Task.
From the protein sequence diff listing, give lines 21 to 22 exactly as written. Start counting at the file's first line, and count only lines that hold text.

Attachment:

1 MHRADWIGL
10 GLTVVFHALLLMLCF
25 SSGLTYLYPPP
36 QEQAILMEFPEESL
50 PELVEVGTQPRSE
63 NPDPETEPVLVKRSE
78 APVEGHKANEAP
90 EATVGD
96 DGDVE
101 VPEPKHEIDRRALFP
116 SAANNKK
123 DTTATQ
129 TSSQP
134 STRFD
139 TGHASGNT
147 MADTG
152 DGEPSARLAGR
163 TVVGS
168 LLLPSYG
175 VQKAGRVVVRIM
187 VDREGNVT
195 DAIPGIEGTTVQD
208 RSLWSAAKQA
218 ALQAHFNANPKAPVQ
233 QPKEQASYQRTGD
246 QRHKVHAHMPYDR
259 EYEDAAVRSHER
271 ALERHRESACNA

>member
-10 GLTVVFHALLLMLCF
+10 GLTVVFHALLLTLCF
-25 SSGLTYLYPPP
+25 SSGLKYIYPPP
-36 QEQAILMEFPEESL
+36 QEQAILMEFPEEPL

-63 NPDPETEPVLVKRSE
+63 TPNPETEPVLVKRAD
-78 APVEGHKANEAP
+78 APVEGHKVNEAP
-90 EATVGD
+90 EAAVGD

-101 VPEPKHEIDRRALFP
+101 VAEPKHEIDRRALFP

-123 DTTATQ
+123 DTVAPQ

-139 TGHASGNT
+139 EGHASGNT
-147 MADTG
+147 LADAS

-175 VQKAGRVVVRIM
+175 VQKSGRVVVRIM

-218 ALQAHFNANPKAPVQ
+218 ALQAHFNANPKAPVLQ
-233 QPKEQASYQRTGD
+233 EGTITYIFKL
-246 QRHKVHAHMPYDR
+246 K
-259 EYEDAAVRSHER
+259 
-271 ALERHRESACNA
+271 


187 VDREGNVT
195 DAIPGIEGTTVQD